Organizational communication Lecture notes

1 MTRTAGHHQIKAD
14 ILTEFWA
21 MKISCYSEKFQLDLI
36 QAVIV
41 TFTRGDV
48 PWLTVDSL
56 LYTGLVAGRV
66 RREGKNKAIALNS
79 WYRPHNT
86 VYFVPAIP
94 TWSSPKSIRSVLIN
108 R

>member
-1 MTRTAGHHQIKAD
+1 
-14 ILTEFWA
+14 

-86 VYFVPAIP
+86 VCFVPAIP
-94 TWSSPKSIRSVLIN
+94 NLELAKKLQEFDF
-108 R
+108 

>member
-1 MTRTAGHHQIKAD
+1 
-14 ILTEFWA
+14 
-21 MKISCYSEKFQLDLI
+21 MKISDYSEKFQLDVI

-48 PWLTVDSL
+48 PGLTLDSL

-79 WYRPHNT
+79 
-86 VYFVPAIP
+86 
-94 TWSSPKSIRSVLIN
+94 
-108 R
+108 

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An Introduction to Organizational Communication v. 0.0This is the book An Introduction to Organizational Communication (v. 0.0). This book is licensed under a Creative Commons by-nc-sa 3.0 (http://creativecommons.org/licenses/by-nc-sa/ 3.0/) license. See the license for more details, but that basically means you can share this book as long as you credit the author (but see below), don't make money from it, and do make it available to everyone else under the same terms. This book was accessible as of December 29, 2012, and it was downloaded then by Andy Schmitz (http://lardbucket.org) in an effort to preserve the availability of this book. Normally, the author and publisher would be credited here. However, the publisher has asked for the customary Creative Commons attribution to the original publisher, authors, title, and book URI to be removed. Additionally, per the publisher's request, their name has been removed in some passages. 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You can browse or download additional books there. iiTable of Contents About the Authors................................................................................................................. 1 Preface..................................................................................................................................... 3 Chapter 1: Introduction to Organizational Communication ....................................... 7 What is an Organization? .............................................................................................................................. 9 What is Communication? ............................................................................................................................ 26 History of Organizational Communication ............................................................................................... 32 Approaches to Organizational Communication Research ....................................................................... 40 Chapter Exercises......................................................................................................................................... 58 Chapter 2: Organizational Communication Ethics....................................................... 63 Nature of Ethics............................................................................................................................................ 65 Business Ethics ............................................................................................................................................. 73 Communication Ethics................................................................................................................................. 81 Organizational Communication Ethics ...................................................................................................... 87 Chapter Exercises....................................................................................................................................... 104 Chapter 3: Classical Theories of Organizational Communication .......................... 108 The Classical Perspective .......................................................................................................................... 110 Human Relations Theories........................................................................................................................ 119 Human Resources Theories....................................................................................................................... 127 Chapter Exercises....................................................................................................................................... 137 Chapter 4: Modern Theories of Organizational Communication ........................... 142 Rethinking the Organization .................................................................................................................... 144 Rethinking Communication...................................................................................................................... 165 Representative Modern Theories............................................................................................................. 183 Chapter Exercises....................................................................................................................................... 194 Chapter 5: Communicating Between and Among Internal Stakeholders ............. 199 Formal Communication Networks ........................................................................................................... 202 Informal Communication Networks ........................................................................................................ 243 Chapter Exercises....................................................................................................................................... 263 iiiChapter 6: Organizational Communication Climate, Culture, and Globalization268 Psychological Life of Organizations ......................................................................................................... 269 From Climate to Culture: A History of Research..................................................................................... 270 Components of Organizational Culture ................................................................................................... 271 The Process of Organizational Culture .................................................................................................... 272 Analyzing Climate and Culture................................................................................................................. 273 Outcomes of Organizational Climate and Culture .................................................................................. 274 Globalization............................................................................................................................................... 275 Chapter 7: Leader and Follower Behaviors & Perspectives ..................................... 276 Approaches to Leadership......................................................................................................................... 282 Followership ............................................................................................................................................... 304 Mentoring and Coaching........................................................................................................................... 317 Chapter Exercises....................................................................................................................................... 335 Chapter 8: Organizational Identity and Diversity ..................................................... 338 Identity and the Organization .................................................................................................................. 341 Identity and the Organization Member................................................................................................... 362 Diversity and the Organization ................................................................................................................ 375 Chapter Exercises....................................................................................................................................... 392 Chapter 9: Teams in the Workplace .............................................................................. 397 Group........................................................................................................................................................... 399 Types of Teams........................................................................................................................................... 408 The Downside to Teams............................................................................................................................. 413 Group Communication Roles .................................................................................................................... 420 Chapter Exercises....................................................................................................................................... 429 Chapter 10: Recruiting, Socializing, and Disengaging.............................................. 433 Recruiting ................................................................................................................................................... 434 Socializing................................................................................................................................................... 450 Disengaging ................................................................................................................................................ 467 Chapter Exercises....................................................................................................................................... 473 Chapter 11: Teams in the Workplace............................................................................ 476 Group vs. Team........................................................................................................................................... 477 Characteristics of Teams ........................................................................................................................... 478 Types of Teams........................................................................................................................................... 479 The Downside to Teams............................................................................................................................. 480 ivChapter 12: Entering, Socializing, and Disengaging ................................................. 481 Entering....................................................................................................................................................... 482 Socializing................................................................................................................................................... 483 Disengaging ................................................................................................................................................ 484 Chapter 13: Technology in Organizations ................................................................... 485 Innovation in Organizations ..................................................................................................................... 486 A Brief History of Technology in Organizations..................................................................................... 487 Why We Use Technology ........................................................................................................................... 488 Benefits of Technology on Organizational Outcomes ............................................................................ 489 Knowledge Management........................................................................................................................... 490 The Downside to Technology in the Organization ................................................................................. 491 Chapter 14: Stress, Conflict, and Negotiation............................................................. 492 Stress ........................................................................................................................................................... 493 Conflict ........................................................................................................................................................ 494 Negotiation ................................................................................................................................................. 495 Chapter 15: The Dark Side of Organizational Communication ............................... 496 Aggression in the Workplace.................................................................................................................... 497 Discrimination in the Workplace ............................................................................................................. 498 Employee Behavior .................................................................................................................................... 499 Organizational Behavior ........................................................................................................................... 500 Outcomes of the Dark Side ........................................................................................................................ 501 Chapter 16: Corporate Communications: Communicating with External Stakeholders ...................................................................................................................... 502 Communication with an Organization’s Environment .......................................................................... 503 Types of External Stakeholders................................................................................................................ 504 Public Relations and Marketing ............................................................................................................... 505 Sales............................................................................................................................................................. 506 Customer Service ....................................................................................................................................... 507 Chapter 17: Strategic Communication (issue management, risk communication, & crisis communication).................................................................................................. 508 Corporate Issue Management................................................................................................................... 509 Risk Communication.................................................................................................................................. 510 Crisis Communication ............................................................................................................................... 511 vChapter 18: The Professional Side of Organizational Communication ................. 512 Organizational Development .................................................................................................................... 513 Communication Analysis........................................................................................................................... 514 Organizational Change .............................................................................................................................. 515 Workplace Learning................................................................................................................................... 516 Human Performance Improvement ......................................................................................................... 517 Chapter 19: Organizational Communication and Your First Job out of College.. 518 viChapter 1 Introduction to Organizational Communication PLEASE NOTE: This book is currently in draft form; material is not final. Why Organizational Communication Matters PLEASE NOTE: This book is currently in draft form; material is not final. Welcome to your first book in organizational communication. This book assumes that you have some background in the field of human communication and probably minimal exposure to the world of organization studies. In the Preface of this book, which we strongly encourage you to read, we discussed the reasons why studying organizational communication matters in the 21st Century. Your average employed person working in the United States averages 7.5 hours of work per day (7.9 hours on the week days; 5.5 hours on the weekend). This study from the US Department of LaborThe US Department of Labor. (2010). American time-use survey—2010 results Press release. Retrieved from http://www.bls.gov/ news.release/pdf/atus.pdf further noted that these are just the hours a person spends in a traditional working environment. People further spend about 36 minutes a week interacting with an educational organization, about 43 minutes shopping, and about 16 minutes attending religious services or volunteering. When people traditionally hear the word “organization” they most often jump right to the idea of a workplace. However, an organization is a much broader term and covers a lot more ground than just someone’s workplace. As such, time that is spent in an educational environment, shopping, attending religious services, and volunteering are also examples of someone interacting with or in an organization. This book looks at organizational communication as a broad term that encompasses a wide array of organizational types, which we’ll explore in more detail elsewhere 7Chapter 1 Introduction to Organizational Communication in this chapter. Even if you just take the average 7.5 hours per day an individual spends “working” in an organization, you will end up in an organizational environment a little over 111 days per year. If you work for 40 years, you’ll basically spend 12 of those years at work. We don’t tell you this to scare you, but to help you understand the importance of knowing how to interact and behave in organizations. So, let’s get started 8Chapter 1 Introduction to Organizational Communication 1.1 What is an Organization? PLEASE NOTE: This book is currently in draft form; material is not final. LEARNING OBJECTIVES 1. Understand the three common components of the various definitions of the term “organization.” 2. Differentiate among the four types of organizations: mutual benefit, business concerns, service, and commonweal. As with any academic endeavor, one must understand what one is studying before one can delve into the specifics and intricacies of the subject matter. For this reason, this section is going to start by defining what is meant by the term “organization” and then looking at three different ways of categorizing different types of organization. Defining “Organization” Many people have attempted to define what is meant by the word “organization.” Instead of following suit and throwing yet another definition into the mix, we’ve selected a number of definitions from common dictionary definitions to ones used by business, psychology, economics, and communication scholars. Table 1.1 "Defining “Organization”" contains a partial list of the different types of definitions seen across various academic disciplines. Table 1.1 Defining “Organization” Dictionary Definition (1) the act of organizing or the state of being organized; (2) an organized structure or whole; (3) a business or administrative concern united and constructed for a particular end (4) a body of administrative officials, as of a political party, a government department, etc (5) order or system; method.organization. (2009). Collins English Dictionary—Complete & Unabridged 10th Edition. Retrieved March 18, 2012, from Dictionary.com website: http://dictionary.reference.com/browse/organization 9Chapter 1 Introduction to Organizational Communication General Business Definitions “a system of consciously coordinated activities of two or more persons.”Barnard, C. I. (1938). The functions of the executive. Cambridge, MA: Harvard University Press, pg. 73. “The accomplishment of an objective requires collective effort, men set up an organization designed to coordinate the activities of many persons and to furnish incentives for others to join them for this purpose.”Blau, P. M., & Scott, W. R. (1962). Formal organizations: A comparative approach. San Francisco: Chandler, pg. 5. “A social unit of people, systematically structured and managed to meet a need or to pursue collective goals on a continuing basis. All organizations have a management structure that determines relationships between functions and positions, and subdivides and delegates roles, responsibilities, and authority to carry out defined tasks. Organizations are open systems in that they affect and are affected by the environment beyond their boundaries.”organization. (n.d.). Retrieved March 18, 2012, from BusinessDictionary.com website: http://www.businessdictionary.com/definition/ organization.html “a Body of individuals working under a defined system of rules, assignments procedures, and relationships designed to achieve identifiable objectives and goals.”Greenwald, H. P. (2008). Organizations: Management without control. Los Angeles, CA: Sage, pg. 6. Organizational Behavior Definitions “a social unit within which people have achieved somewhat stable relations (not necessarily face-to-face) among themselves in order to facilitate obtaining a set of objectives or goals.”Litterer, J. A. (1963). Organizations: Structured behavior. New York: John Wiley and Sons, pg. 5. “an organization is a complex system, which includes as subsystems: (1) management, to interrelate and integrate through appropriate linking processes all the elements of the system in a manner designed to achieve the organizational objectives, and (2) a sufficient number of people so that constant face-to-face interaction is impossible.”Lundgren, E. F. (1974). Organizational management: Systems and process. San Francisco: Canfield Press, pg. 7. Economics Definition A short hand expression for the integrated aggregation of those persons who are primarily involved in: “(1) the undertaking or managing of risk and the handling of economic uncertainty; (2) planning and innovation; (3) coordination, administration and control; (4) and routine supervision” of an enterprise.Harbison, F. (1959). Entrepreneurial organization as a factor in economic development. The Quarterly Journal of Economics, 70, 364–379, pg. 365. Industrial/Organizational Psychology Definition “work consists of patterned human behavior and the ‘equipment’ consists of the human beings.”Katz, D., & Kahn, R. L. (1978). The social psychology of organizations. New York, NY: John Wile & Sons, pg. 55. “lively sets of interrelated systems task, structure, technology, people, and the environment designed to perform complicated tasks.”Levitt, H. J. (1972). Managerial 1.1 What is an Organization? 10Chapter 1 Introduction to Organizational Communication psychology: An introduction to individuals, pairs, and groups in organizations. Chicago: The University of Chicago Press, pg. 265. Organizational Communication Definitions “social collectives in which people develop ritualized patterns of interaction in an attempt to coordinate their activities and efforts in the ongoing accomplishment of personal and group goals.”Kreps, G. L. (1986). Organizational communication. New York: Longman, pg. 5. “including five critical features—namely, the existence of a social collectivity, organizational and individual goals, coordinated activity, organizational structure, and the embedding of the organization with an environment of other organizations.”Miller, K. (2012). Organizational communication: Approaches and processes (6th ed.). Boston, MA: Wasdworth-Cengage, pg. 11. “Communicative structures of control.”Mumby, D. (in press). Organizational communication. Los Angeles, CA: SAGE. “an organized collection of individuals working interdependently within a relatively structured, organized, open system to achieve common goals.”Richmond, V. P., & McCroskey, J. C. (2009). Organizational communication for survival: Making work, work (4th ed.). Boston: Allyn & Bacon, pg. 1. “an aggregate of persons, arranged in predetermined patterns of relationships, in order to accomplish stated objectives.”Redding, W. C. (1964). The organizational communicator. In W. C. Redding & G. A Sanborn (Eds.), Business and industrial communication: A source book (pp. 29–58). New York: Harper & Row, pg. 33. After reading this laundry list of different definitions for the word “organization,” you may wonder how you to determine which one is the best? Well, to be honest—we think they all have something to offer. When you look at the various definitions for the word “organization,” you will start to see a certain pattern emerge of consistent themes within the definition. Jason WrenchWrench, J. S. (in press). Communicating within the modern workplace: Challenges and prospects. In J. S. Wrench (Ed.), Workplace communication for the 21st century: Tools and strategies that impact the bottom line: Vol. 1. Internal workplace communication. Santa Barbara, CA: Praeger. examined a similar list of definitions and concluded that there are three primary features that run through all definitions of the term “organization”: the structure, the goal, and the people. Organizational Structures The first major theme commonly seen in the various definitions of the word 1 “organization” has to do with structure . When we talk about how organizations 1. How an organization functions are structured, we are talking primarily about how they function in terms of what in terms of what happens both happens both within an organization and how an organizations functions within its within the organization itself external environment. For our purposes, we will look at structure in terms of four and within its external environment. 1.1 What is an Organization? 11Chapter 1 Introduction to Organizational Communication basic processes: external environment, input, throughput, and output (Figure 1.1 "Organizational Structures") Figure 1.1 Organizational Structures External Environment The first factor to consider when thinking about an organization is the external 2 environment that an organization exists in. The external environment consists of all vendors, competitors, customers, and other stakeholders who can have an impact on the organization itself but exist outside the boundaries of the organization. Changes in the external environment where an organization exists will have an effect on the organization itself. For example, image that the government is going to pose new regulations on your industry, these new regulations will have an effect on how the organization must function. When it comes to how organizations interact with its external environment, we often refer 3 to two different types of boundaries. An organization that has open boundaries allows for the free flow of information to the organization and is more likely able to 4 adapt to changes that occurs within the environment. Closed boundaries , on the other hand, occur when an organization tries to insulate itself from what is occurring within its environment. When an organization has closed boundaries, that organization ends up being less aware of what is going on within the external environment and sets itself up for major problems or obsolescence. 2. All of the vendors, competitors, Input customers, and other stakeholders who can have an 5 impact on the organization The next major aspect of an organization’s environment involves inputs. Inputs itself but exist outside the are those resources that an organization brings in from the external environment boundaries of the organization. in order for the organization to accomplish its goals. Typically, resources can be 3. Organizations that allow for discussed in three general categories: physical materials, people, and information. the free flow of information to First, organizations bring in physical materials that it needs to accomplish its goals. the organization and is more likely able to adapt to changes Whether its computers, desks, light fixtures, or supplies necessary to build silicon that occurs within the microchips, organizations rely on a variety of vendors in the external environment environment. to provide physical materials. 4. When an organization insulates itself from what is occurring The second type of input necessary from the external environment involves people. within its external environment. People can either come in the forms of workers, which are necessary resources for any organization. An organization is reliant on bringing in skilled workers to help 5. Those resources that an the organization accomplish its goals. One of the biggest complaints many organization brings in from the external environment in order organizations have is a lack of skilled or qualified workers. Depending on the for the organization to organization, skills or qualifications can run from specific college or graduate accomplish its goals. 1.1 What is an Organization? 12Chapter 1 Introduction to Organizational Communication degrees to specific industry experience to specific technical know-how. According to Julian L. Alssid, executive director of the Workforce Strategy Center in New York, "Employers seem to be less willing to invest in training in this economy. Again, it is the combination of the right credential and practical experience they look for."Balderrama, A. (2010, February 22). Available jobs, not enough skilled workers online article. Retrieved from http://msn.careerbuilder.com/Article/ MSN-2192-Job-Search-Available-Jobs-Not-Enough-Skilled-Workers/, Paragraph 7. 6 The final type of input an organization needs is information. Information refers to any data that is necessary for an organization to possess in an effort to create knowledge.Atwood, C. G. (2009). Knowledge management basics: A complete how-to guide. Alexandria, VA: ASTD Press. According to the American Society for Training and Development (ASTD), data is “is raw and without context and can exist in any form, usable or not.”ASTD. (2006). Managing organizational knowledge. In E. Biech (series Ed.), ASTD Learning System, Vol. 8. Alexandria, VA: ASTD Press, pg. 2. Often organizations end up with piles of data including customer service reports, market trends, and other material typically in the raw, numerical form. Organizations then turn this data into information by giving the data meaning through some kind of interpretation. While most people think of data as purely numerical, there are other non-numerical types of data that can be important to turn into information. For example, if the US congress passes a new law that impacts how your organization must handle customer records, the law may not specifically say how your organization must comply with the law. In this case, the new law is data and your organization must turn that law into usable information in the form of its own policies and procedures. When you combine information with understanding that leads to action, information is transformed from information to knowledge. So, how do organizations go about acquiring data that can lead to action? ASTD discusses two types of external environment scanning processes that organizations can employ: proactive and reactive.ASTD. (2006). Managing organizational 6. Any data that is necessary for knowledge. In E. Biech (series Ed.), ASTD Learning System, Vol. 8. Alexandria, VA: an organization to possess in 7 an effort to create knowledge. ASTD Press. First, proactive scanning occurs when an organization actively looks for data or existing information that could be transformed into useable knowledge. 7. When an organization actively For example, doing research on what your competitors in an effort to stay on top of looks for data or existing information that could be your market is an example of proactive scanning. The second type of scanning, 8 transformed into useable reactive scanning occurs when an organization faces a specific problem or crisis knowledge. and then either makes sense of data/information it poses or searches the external 8. When an organization faces a environment for data or information that could be useful. Ideally, if an organization specific problem or crisis and does a good job with proactive scanning, reactive scanning will not be necessary then either makes sense of very often. When an organization is forced to use reactive scanning, time gets data/information it poses or wasted as they attempt to find the data/information and turn it into actionable searches the external environment for data or knowledge. information that could be useful. 1.1 What is an Organization? 13Chapter 1 Introduction to Organizational Communication Throughput 9 Throughput is ultimately what an organization does with inputs within the confines of the organization itself. Throughput can range from the use physical materials, people, and information to how organizations structure themselves internally to create goal oriented throughput. While we cannot discuss every possible way an organization can utilize inputs, we should note that the issue of internal organizational structure is very important at this level of an organizations. For this reason, we really must discuss two ways that organizations commonly structure hierarchies. 10 A hierarchy is a categorization system where individuals/departments are ranked over other individuals/departments based on skills, centrality, and status. First, organizations can place people/departments over others because of specific skill sets. For example, managers are placed over workers because of their skills in managing people. While we know this isn’t always why people get promoted, the general idea of a management class of people is because managers can help organize employees towards the organization’s goal(s). Second, people can be ranked over others because of their centrality to the organization’s goals. For example, if your organization is a tech company, the product developers may be ranged structurally over people in customer support or marketing because without the product developers there is no need for customer support or marketing. Lastly, organizations can be organized based on status, an individual’s relative position to others as a result of esteem, privilege, or responsibility. When someone gets promoted to a higher position, her or his status increases in terms of a formal hierarchy. Whether that promotion is a result of esteem, privilege, or responsibility doesn’t matter at this point, only the elevation within the hierarchy. Now that we’ve discussed what a hierarchy is, let’s talk about the two common ways that organizations are typically patterned: flat vs. tall hierarchies (Figure 1.2 "Hierarchies"). Figure 1.2 Hierarchies 9. What an organization does with inputs within the confines of the organization itself. 11 The first image in Figure 1.2 "Hierarchies" represents tall hierarchies , they are 10. A categorization system where called such because they represent many, many hierarchical layers between those individuals/departments are ranked over other individuals/ at the bottom of the hierarchy and those at the top of the hierarchy. Two commonly departments based on skills, discussed tall hierarchies are the Catholic Church and the US military. With the centrality, and status. Catholic Church, you have the average parishioner at the bottom of the hierarchy 11. Any stimuli that could elicit the Pope at the top of the hierarchy. In the US military, you have your average meaning that is not contained enlisted soldier at the bottom of the hierarchy and the President of the United in words themselves. 1.1 What is an Organization? 14Chapter 1 Introduction to Organizational Communication States (in her/his commander in chief title) at the top of the hierarchy. In both cases, the people at the bottom have little or no communication with those at the top of the hierarchy. 12 The second image in Figure 1.2 "Hierarchies" represents flat hierarchies where there are only a couple of hierarchical layers between those at the bottom and those at the top of the hierarchy. Think of these organizations like mom and pop restaurants. In a typical small restaurant, the owner may also serve as the chef and may only have a handful of waitstaff, table bussers, and dish cleaners as employees. In these hierarchies, it is very easy for those at the bottom of the hierarchy to communicate with those at the top of the hierarchy. Output 13 The final aspect related to organizational structure is output , which is the ultimate product or service that an organization disseminates back to the external environment. Whether one is create the components of a cell phone or sending computer technicians to people’s homes, every organization is designed to produce some kind of service or product for the external environment. Even nonprofit organizations like the American Red Cross are producing a range of both products and services for the external environment. Organizational Goals Organizations have many goals, but it helps to clarify those goals into a simple typology (classification into ordered categories). Edward Gross examined the various types of organizational goals and created a simple typology consisting of five distinct goals that organizations have: output, adaptation, management, motivation, and positional.Gross, E. (1969). The definition of organizational goals. The British Journal of Sociology, 20, 277–294. Output The first type of goal that organizations commonly have are referred to as output goals, or organizational goals that are “reflected, immediately or in the future, in some product, service, skill or orientation which will affect (and is intended to affect) that society.”Gross, E. (1969). The definition of organizational goals. The British Journal of Sociology, 20, 277–294, pg. 287. While Gross was initially discussing 12. goals in terms of educational organizations, the goals also apply to other organizational types as well. In essence, every organization has some type of output 13. The ultimate product or goal that will be released back into the external environment. For a pizza chain, the service that an organization disseminates back to the output goal could be the pizza it delivers to your house (product); the customer external environment. 1.1 What is an Organization? 15Chapter 1 Introduction to Organizational Communication service it gives customers (service); or the expertise in pizza making it brings to the enterprise (skill). Adaptation The second type of organizational goal argued by Edward Gross are adaptation goals, or goals that an organization has in terms of adapting to the external environment.Gross, E. (1969). The definition of organizational goals. The British Journal of Sociology, 20, 277–294. All organizations exist in environments that change, and successful organizations are going to change and adapt to that external environment. One of the biggest risks many organizations face if they do not adapt to the external environment is obsolescence, which “occurs when there is a significant decline in customer desire for an organization’s products or services.”Wrench, J. S. (2012). Casing organizational communication. Dubuque, IA: Kendall-Hunt, pg. 11. Many organizations becomes so focused on making a specific product that the product eventually is no longer wanted or needed by customers, which will lead to the eventual death of an organization. Management The next type of organizational goal discussed by Edward Gross are management goals, which involves three types of decisions: (1) who will manage or run an organization, (2) how to handle conflict management, and (3) output goal prioritization.Gross, E. (1969). The definition of organizational goals. The British Journal of Sociology, 20, 277–294. First, organizations need to decide on the formal structure of an organization and who will exist at various rungs of the hierarchy. In addition to determining the formal structure, these goals also determine what type of and who holds power within the organizational hierarchy. Second, managerial goals focus on how conflicts within the organization will be handled. Organizations have a vested interest in keeping the organization running smoothly, so too much conflict can lead to interpersonal or inter-departmental bickering that has negative consequences for the organization. Lastly, management goals determine the overarching direction of the organization itself. As the saying goes, someone has to steer the ship. We’ll discuss different types of leaders in Chapter 7 "Leader and Follower Behaviors & Perspectives", but for now we’ll just note that having a clear direction and clear prioritization of the products and services an organization has is very important for the health of an organization. If an organization tries to do too much, the organization may end up scatter-brained and not function as a cohesive whole. If the organization tries to do one and only one thing, the organization may become obsolescent. Overall, people in management must place output goal prioritization very high on the to-do-list. 1.1 What is an Organization? 16Chapter 1 Introduction to Organizational Communication Motivation The fourth common goal organizations have, as discussed by Edward Gross, are motivational goals or goals set out to ensure that all employees are satisfied and remain loyal to the organization.Gross, E. (1969). The definition of organizational goals. The British Journal of Sociology, 20, 277–294. There is a wealth of research that has examined the importance of employee motivation on job satisfaction and worker productivity.Latham, G. P. (2007). Work motivation: History, theory, research, and practice. Thousand Oaks, CA: SAGE. In a study conducted by Whitman, Van Rooy, and ViswesvaranWhitman, D. S., Van Rooy, D. L., & Viswesvaran, C. (2010). Satisfaction, citizenship behaviors, and performance in work units: A meta-analysis of collective construct relations. Personnel Psychology, 63, 41–81. doi:10.1111/ j.1744-6570.2009.01162.x, the researchers examined the relationship between job satisfaction and employee productivity across 73 different research studies that have examined the subject. Overall, the researchers concluded that satisfied employees were more productive. Secondly, ensuring that employees are motivated also helps to ensure that employees remain loyal to an organization. According to Hart and Thompson, employee loyalty is “an individual’s perception that both parties to a relationship employee and organization have fulfilled reciprocal expectations that 1) demote enduring attachment between two parties, and that 2) involve self-sacrifice in the face of alternatives, and that 3) are laden with obligations of duty.”Hart, D. W., & Thompson, J. A. (2007). Untangling employee loyalty: A psychological contract perspective. Business Ethics Quarterly, 17, 297–323, pg. 300. By this definition employees are loyal because they knowingly enter into a relationship with an organization, sacrifice part of themselves to the organization (and vice versa), and thus feel a sense of obligation or duty to the organization. Of course, loyalty only works when an employee feels that the organization is standing up to its end of the reciprocal expectations. If an employee feels that an organization is not meeting its basic obligations, then the employee will view that organization unkindly and the employees loyalty will diminish over time.Hajdin, M. (2005). Employee Loyalty: An Examination. Journal Of Business Ethics, 59, 259–280. doi:10.1007/s10551-005-3438-4 As such, organizations must strive to make one of its goals ensuring that it is meeting its basic obligations towards employees in an effort to foster employee loyalty. Positional The final type of organizational goal described by Edward Gross are positional goals, which are goals that attempt to position an organization within the environment in comparison to other organizations within the same market.Gross, E. (1969). The definition of organizational goals. The British Journal of Sociology, 20, 277–294. For example, imagine that your organization is an automotive tool manufacturer. Your organization will attempt to position itself against other automotive tool manufacturers that exist in the market. There are two common ways to position 1.1 What is an Organization? 17Chapter 1 Introduction to Organizational Communication one’s self within a specific market: 1) higher volume at a lower price or 2) higher quality at a higher price. The first way to position one’s self within a market is to create more products or faster service at a cheaper cost. The second way to position one’s self in the market is to create a luxury product/service that costs more. While the product or service costs more, you provide the appearance of being the luxury brand. In a 2011 article in PCWorld, the authors mention that 56% of new cellphone users were purchasing an Android device as compared to only 28% that purchased an iOS (iPhone) device.Kellog, D. (2011, September 26). In U.S. market, new smartphone buyers increasingly embracing Android Press release. Retrieved from http://blog.nielsen.com/nielsenwire/online_mobile/in-u-s-market-new- smartphone-buyers-increasingly-embracing-android/ Simply put, the Android is cheaper and there are more versions of the Android available for cellphone subscribers. Only Apple makes iOS compatible cellphones and they are typically more expensive than Android devices. Apple has historically set itself up as a luxury line in the computing industry while PCs and now Android cellphones are cheaper and made for the mass market. Interestingly, iPhones actually only account for 4% of the overall cell phone market in November 2011, but accounted for 52% of industry profits.Hamburger, E. (2011, December 7). These charts tell the real story of Android vs. Business Insider. iPhone. Retrieved from http://www.businessinsider.com/android-vs-iphone-charts-2011-12 Clearly, the iPhone may not be getting a strong percentage of the market share, but it is still beating out its competition. Organizational People The final characteristic common the various definitions of the word “organization” involves people. In Jason Wrench’s original discussion of the three common themes related to people, he discussed interdependency, interaction, and leadership.Wrench, J. S. (in press). Communicating within the modern workplace: Challenges and prospects. In J. S. Wrench (Ed.), Workplace communication for the 21st century: Tools and strategies that impact the bottom line: Vol. 1. Internal workplace communication. Santa Barbara, CA: Praeger. For our purposes, we also pose the notion of control as an important factor related to people as well. Interdependency The first term associated with people in organizations is the concept of 14 interdependency. Interdependency is mutual dependence or depending on one another. Interdependency is the notion that people within an organization are dependent upon one another to achieve the organization’s goals. If one part of the organization stops functioning properly, it will impact the other parts of the organization. For example, imagine you are a copyeditor for a publisher in New 14. Mutual dependence or York City. If you get behind on your job, the graphic designers, marketing depending on one another. 1.1 What is an Organization? 18Chapter 1 Introduction to Organizational Communication professionals, printers, and other groups of people will also get behind. At the same time, interdependency can also help an organization. If you working with a solid group of colleagues, if something happens to get you behind others can help pull the slack and keep things moving forward on schedule. Overall, people impact each other in organizations. Interaction Our interactions with others help define and create what is an organization. Without the interactions we have with our coworkers, customers, and other stakeholders, an organization really doesn’t exist. For this reason, you can almost say that the “thing” we call an organization doesn’t really exist because it’s not a physical structure, but rather an organization is the outcome of our interactions with others. An organization may have physical things within it (desks, computers, pencils, etc.), but the actual organization is ultimately the people that make exist. At the same time, people within an organization also interact with each other in various roles in an effort to accomplish the organization’s goal(s). People within organizations and people who come in contact with organizations are constantly in a state of interaction. As we will learn later in this book, organizations have many different stakeholders (an individual or group that has an interest in the organization), and each different set of stakeholders requires different communication strategies. Ultimately, communicative interaction is one of the most basic functions of any organization. Control As the definition of organization from Dennis Mumby, organizations are inherently entities that must control the behavior of its members while members generally strive for their own sets of needs.Mumby, D. (in press). Organizational communication. Los Angeles, CA: SAGE. When one group has one set of needs and desires and another has a different set of needs and desires, we refer to these groups as being in dialectical tensions. Table 1.2 "Dialectical Tensions" contains many of the dialectical tensions that exist between organizations and its various members. Table 1.2 Dialectical Tensions What the Organization Needs/Wants What Workers Need/Want Minimize Costs Maximize Salary/Benefit Package Systemization of Job Duties Autonomy to do one’s job 1.1 What is an Organization? 19Chapter 1 Introduction to Organizational Communication What the Organization Needs/Wants What Workers Need/Want Ability to Streamline the Organization Job Stability Agreement Dissent Transparency Privacy Conventionality Innovation Organization-Focused Self-Focused Permanence Change Rights of the Organization Rights of the Individual Work life Social life As a result of these inherent dialectical tensions, organizations try to stack the deck in its favor to maximize its needs and desires, and subsequently minimizes the needs and desires of workers in the process. Let’s briefly examine each of these dialectical tensions in turn. Minimize Costs vs. Maximize Salary/Benefits. The first dialectical tensions occurs when organizations try to keep their overhead costs low while workers try to maximize what they earn in terms of both salary and benefits (insurance, stock options, retirement, etc.). Systemization vs. Autonomy. Organizations like stability, so they prefer workers who learn how to do a specific task and then systematize that task in the most efficient manner. As such, organizations (especially in manufacturing contexts) will train in explicit detail exactly how an employee should accomplish a task. Workers, on the other hand, prefer to have autonomy when making decisions for how best to accomplish their daily work and do not enjoy being micromanaged. Streamline vs. Stability. Organizations are fundamentally focused on the bottom line, and therefore often want to have the ability to streamline the organization in an attempt to maximize profits. If an organization can lay off workers and maintain maximum productivity, then it’s often in the organization’s best interest to do so. While streamlining is good for an organization, it can create a chaotic environment for employees who crave job stability. Workers want to know that their work is appreciated and it will keep them employed. Agreement vs. Dissent. The next dialectical tension listed here is agreement vs. dissent. In this tension, organizations prefer for workers to blindly follow and do what organizational leaders dictate. Workers, on the other hand, want to have a 1.1 What is an Organization? 20